How has your PBRN experience benefitted you professionally?
Two things come to mind, and they’re actually interrelated. One, I’ve enhanced the quality of care that I provide to my patients. Two, I’ve become more efficient at honing in on potential problem areas.
What do you mean by more efficient?
I’m really big on time management. We time everything in my office. When I enter the room, how long I stay, when I come out. So an unwieldy study protocol, like an elephant, would have gotten in the way very quickly in my office. But the study protocols were so easy to implement that we actually have incorporated one of the patient exams into the practice. It is quick, thorough, and brings a greater sense of order to the diagnostic process.
What about the improved quality of care?
Let me give you an example. I participated in a PBRN study that showed elderly patients who take three or more medications daily tend to have decreased salivary flow. For me, it was such a monumental finding. I’ve always been cognizant of dry mouth and root caries in my older patents. The reason is I find root caries in the elderly to be one of the most difficult problems to treat in dentistry. Now that I am aware of the results, I have instituted a protocol from the study and more actively try to prevent these caries situations before they become a problem.
If I see a patient taking three medications or more, I ask them, “Do you find that your mouth feels constantly dry?” Some people answer yes and that they’re puzzled by it. When we offer them an explanation, they understand immediately. On the one hand, they are taking life-saving drugs. The medications are an everyday necessity. But we need to take care of their mouths, too, and try to prevent rampant root caries that will reduce their quality of life. I find myself consulting more than ever with the physicians who treat my elderly patients. I want them to be aware of their patient’s oral health. Before joining the PBRN, I would have never picked up the phone.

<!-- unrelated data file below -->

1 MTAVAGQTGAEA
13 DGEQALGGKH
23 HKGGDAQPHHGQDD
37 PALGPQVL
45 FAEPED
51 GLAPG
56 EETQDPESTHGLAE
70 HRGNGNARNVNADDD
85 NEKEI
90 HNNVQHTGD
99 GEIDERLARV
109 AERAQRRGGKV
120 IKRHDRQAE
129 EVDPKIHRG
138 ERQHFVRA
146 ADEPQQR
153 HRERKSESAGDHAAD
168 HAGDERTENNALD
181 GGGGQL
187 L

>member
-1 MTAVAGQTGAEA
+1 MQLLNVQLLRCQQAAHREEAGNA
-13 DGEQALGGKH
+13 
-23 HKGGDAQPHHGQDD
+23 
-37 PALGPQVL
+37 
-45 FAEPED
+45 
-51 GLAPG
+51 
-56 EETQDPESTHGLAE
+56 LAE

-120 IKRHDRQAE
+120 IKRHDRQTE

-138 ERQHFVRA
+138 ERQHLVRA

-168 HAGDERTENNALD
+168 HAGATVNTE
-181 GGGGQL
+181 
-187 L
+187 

What would you tell a younger dentist about joining a PBRN?
It’s a good way to establish or refine your office protocols. The experience will help you provide your patients with care that is more comprehensive in an evidence-based manner. I don’t use the term “evidence-based” lightly. These days, it seems like everyone wants to bandy it about, and the term can lose some of its meaning. But when you do the work yourself and realize the value to your patients of a comprehensive, evidence-based approach to care, it’s truly empowering.
Yathi Lingam, D.D.S.